The premise is simple. There is a fabled video tape in Izu that supposedly causes the death of anyone who watches it exactly seven days later. The movie follows journalist Reiko, who is determined to understand the source of the video tape and the fatal curse that it besets upon its unsuspecting viewers. Ring is a nail-biting, frightening tale that turned our favorite living room props—the television and the video tape—into the stuff of nightmares. A lone TV with a fuzzy screen, playing in a darkened room will forever send chills down your spine after watching this film. It is an absolute classic in the horror genre, and one of the best to ever come out Japan.
Battle Royale (2000)
Battle Royale (バトルロワイアル・Batoru Rowaiaru) is indicative of the type of storytelling that has been popularized by Japan's more violent manga and anime series'. At its core, it is a blood-soaked, dystopian thriller set in an Orwellian alternate reality Japan. However, this is juxtaposed with a high school coming-of-age drama, and to great effect. Kinji Fukusaku directed the film, which is in essence a streamlined version Koushun Takami's 1999 novel of the same name, a worthy adaptation of the source material. The year is 1997, and Japan has conquered many of its neighboring countries, collectively known as the Greater Republic of East Asia. The story revolves around a clandestine government program which sends a group of high school kids unwittingly and unwillingly to a remote island on the inland sea where they have one simple objective—fight to the death, and the last remaining student will be crowned victorious.
Battle Royale is a precursor to The Hunger Games, viewed through a Japanese cinematic lens, with the violence ramped up to R-rated levels. The high school drama tropes of cliques, bullies, jocks and self-insecurity are intricately woven into the gory tale of deception and survival. The result is a truly unique and controversial thriller, that still stands as one of the finest examples of Japanese cinema.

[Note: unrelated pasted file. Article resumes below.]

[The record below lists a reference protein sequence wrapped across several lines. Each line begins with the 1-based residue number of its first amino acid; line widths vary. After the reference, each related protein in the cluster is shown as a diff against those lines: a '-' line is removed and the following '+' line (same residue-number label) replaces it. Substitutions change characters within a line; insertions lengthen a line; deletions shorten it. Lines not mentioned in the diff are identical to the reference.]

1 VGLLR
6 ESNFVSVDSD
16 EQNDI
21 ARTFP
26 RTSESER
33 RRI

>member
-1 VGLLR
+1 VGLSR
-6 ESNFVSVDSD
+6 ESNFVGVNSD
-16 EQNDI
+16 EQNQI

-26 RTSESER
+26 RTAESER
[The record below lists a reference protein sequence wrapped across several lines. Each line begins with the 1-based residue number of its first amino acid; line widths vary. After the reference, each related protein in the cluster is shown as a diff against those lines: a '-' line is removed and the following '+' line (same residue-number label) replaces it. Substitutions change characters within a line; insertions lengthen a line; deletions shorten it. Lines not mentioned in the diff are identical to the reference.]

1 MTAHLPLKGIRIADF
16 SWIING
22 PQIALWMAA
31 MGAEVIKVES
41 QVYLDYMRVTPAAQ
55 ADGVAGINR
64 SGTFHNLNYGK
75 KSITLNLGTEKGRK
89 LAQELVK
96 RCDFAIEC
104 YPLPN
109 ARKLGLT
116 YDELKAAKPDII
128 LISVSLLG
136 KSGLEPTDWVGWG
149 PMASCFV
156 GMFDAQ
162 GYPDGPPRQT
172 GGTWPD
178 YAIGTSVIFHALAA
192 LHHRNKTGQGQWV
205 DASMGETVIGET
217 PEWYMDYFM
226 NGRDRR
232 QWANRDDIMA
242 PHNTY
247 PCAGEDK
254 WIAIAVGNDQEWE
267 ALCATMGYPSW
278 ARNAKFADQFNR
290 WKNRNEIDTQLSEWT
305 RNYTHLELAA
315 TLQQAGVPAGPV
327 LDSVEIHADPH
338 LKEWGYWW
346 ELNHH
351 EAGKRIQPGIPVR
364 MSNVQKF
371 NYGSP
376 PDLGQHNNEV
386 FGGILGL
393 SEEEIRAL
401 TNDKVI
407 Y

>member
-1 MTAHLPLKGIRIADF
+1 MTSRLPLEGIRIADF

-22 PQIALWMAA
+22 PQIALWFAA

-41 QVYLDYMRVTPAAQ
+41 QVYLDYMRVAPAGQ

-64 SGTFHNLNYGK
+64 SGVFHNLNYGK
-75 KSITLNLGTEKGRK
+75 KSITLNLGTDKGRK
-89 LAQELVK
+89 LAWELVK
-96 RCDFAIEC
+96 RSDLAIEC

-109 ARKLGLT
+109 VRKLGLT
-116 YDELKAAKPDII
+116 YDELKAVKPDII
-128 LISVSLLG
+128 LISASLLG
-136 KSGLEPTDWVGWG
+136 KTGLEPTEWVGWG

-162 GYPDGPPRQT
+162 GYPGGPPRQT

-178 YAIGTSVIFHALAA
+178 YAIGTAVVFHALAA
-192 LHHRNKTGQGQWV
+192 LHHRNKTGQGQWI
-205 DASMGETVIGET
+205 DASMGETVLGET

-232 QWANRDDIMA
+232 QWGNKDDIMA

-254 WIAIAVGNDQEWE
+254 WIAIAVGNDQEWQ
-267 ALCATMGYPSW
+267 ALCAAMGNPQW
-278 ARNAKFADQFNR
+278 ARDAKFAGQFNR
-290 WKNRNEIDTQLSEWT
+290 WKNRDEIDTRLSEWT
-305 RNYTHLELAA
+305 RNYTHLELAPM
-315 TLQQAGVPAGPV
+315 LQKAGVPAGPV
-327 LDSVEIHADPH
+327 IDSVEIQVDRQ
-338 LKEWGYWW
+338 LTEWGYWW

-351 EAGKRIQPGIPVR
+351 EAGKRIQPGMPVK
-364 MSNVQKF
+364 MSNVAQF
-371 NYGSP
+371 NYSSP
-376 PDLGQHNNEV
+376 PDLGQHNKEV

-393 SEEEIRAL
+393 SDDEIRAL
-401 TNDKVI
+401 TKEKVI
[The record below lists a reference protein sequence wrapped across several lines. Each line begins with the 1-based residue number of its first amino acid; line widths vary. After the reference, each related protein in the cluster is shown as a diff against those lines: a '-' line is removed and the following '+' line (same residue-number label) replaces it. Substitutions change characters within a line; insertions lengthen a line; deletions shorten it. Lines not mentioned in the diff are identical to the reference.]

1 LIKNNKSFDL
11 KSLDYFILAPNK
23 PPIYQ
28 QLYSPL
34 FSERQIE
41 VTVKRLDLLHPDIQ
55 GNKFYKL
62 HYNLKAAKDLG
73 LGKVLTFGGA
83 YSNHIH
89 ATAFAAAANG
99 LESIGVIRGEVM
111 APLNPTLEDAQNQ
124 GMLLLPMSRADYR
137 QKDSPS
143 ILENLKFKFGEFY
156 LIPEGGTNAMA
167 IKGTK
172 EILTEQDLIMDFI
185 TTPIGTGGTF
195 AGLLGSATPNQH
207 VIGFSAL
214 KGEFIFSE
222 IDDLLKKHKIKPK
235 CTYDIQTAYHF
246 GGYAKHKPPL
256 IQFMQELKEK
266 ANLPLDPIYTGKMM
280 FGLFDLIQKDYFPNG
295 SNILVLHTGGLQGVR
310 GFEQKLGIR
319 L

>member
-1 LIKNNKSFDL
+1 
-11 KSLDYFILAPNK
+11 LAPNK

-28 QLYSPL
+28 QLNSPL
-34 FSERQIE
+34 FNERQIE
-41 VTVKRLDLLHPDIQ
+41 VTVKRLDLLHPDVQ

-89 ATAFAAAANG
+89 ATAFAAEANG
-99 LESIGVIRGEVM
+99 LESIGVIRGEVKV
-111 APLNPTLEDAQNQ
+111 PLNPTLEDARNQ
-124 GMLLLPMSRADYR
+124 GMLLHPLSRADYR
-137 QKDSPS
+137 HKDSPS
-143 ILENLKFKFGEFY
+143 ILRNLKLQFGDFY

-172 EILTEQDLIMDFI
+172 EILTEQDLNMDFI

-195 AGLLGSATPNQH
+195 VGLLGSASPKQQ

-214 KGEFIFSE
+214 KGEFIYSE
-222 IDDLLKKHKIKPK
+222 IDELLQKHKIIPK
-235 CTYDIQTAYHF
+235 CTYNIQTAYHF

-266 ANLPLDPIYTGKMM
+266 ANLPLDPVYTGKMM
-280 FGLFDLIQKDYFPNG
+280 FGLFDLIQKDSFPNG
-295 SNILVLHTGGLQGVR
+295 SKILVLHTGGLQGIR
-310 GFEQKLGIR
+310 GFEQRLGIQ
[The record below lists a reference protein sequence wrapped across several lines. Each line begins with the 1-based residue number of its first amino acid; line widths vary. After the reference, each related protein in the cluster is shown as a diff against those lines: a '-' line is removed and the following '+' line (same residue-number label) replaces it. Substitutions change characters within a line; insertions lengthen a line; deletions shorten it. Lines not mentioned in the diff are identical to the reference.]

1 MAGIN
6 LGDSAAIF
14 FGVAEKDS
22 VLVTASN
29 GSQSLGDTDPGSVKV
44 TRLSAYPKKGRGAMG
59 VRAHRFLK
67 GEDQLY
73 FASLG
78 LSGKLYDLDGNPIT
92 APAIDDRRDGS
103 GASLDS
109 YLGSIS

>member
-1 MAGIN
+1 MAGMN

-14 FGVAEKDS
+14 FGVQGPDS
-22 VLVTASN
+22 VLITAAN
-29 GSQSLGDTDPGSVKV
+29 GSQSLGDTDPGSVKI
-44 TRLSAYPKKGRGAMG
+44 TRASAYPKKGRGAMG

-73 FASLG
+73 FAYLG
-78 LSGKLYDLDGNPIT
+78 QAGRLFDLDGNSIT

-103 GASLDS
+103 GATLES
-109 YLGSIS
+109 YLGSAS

13 Assassins (2010)
13 Assassins (十三人の刺客・Jusannin no Shikaku), as you may well have guessed, is one of the many films to have taken at least some of its inspiration from Seven Samurai. A remake of the 1963 classic of the same name, 13 Assassins is one of the best modern entries in Japan's acclaimed samurai movie genre, hands down.
The story is set in the 1800s, when Japan's samurai era was on the wane, not long before they finally opened their doors to colonialism. It follows a group of samurai who embark on a suicide mission in order to kill the sadistic heir to the Shogunate, Lord Naritsugu. The brutal, masochistic inclinations of Lord Naritsugu are shown very early on in the movie, lending some credence to the group of 13's mission—a mission that is seemingly at odds with traditional samurai ethics. Each one of the 13 assassins involved joins the cause for the their own individual reasons, and embarks on the foolhardy endeavour knowing full-well that they probably won't return. It combines classic genre themes, such as the code of honor and an epic, against-all-odds final battle, with shades of popular mythologies, like the tale of the 300 Spartans. It is a suspense-filled modern classic, and a great contemporary alternative to the samurai films of old. As expected, the movie is quite violent, and is not for the faint of heart!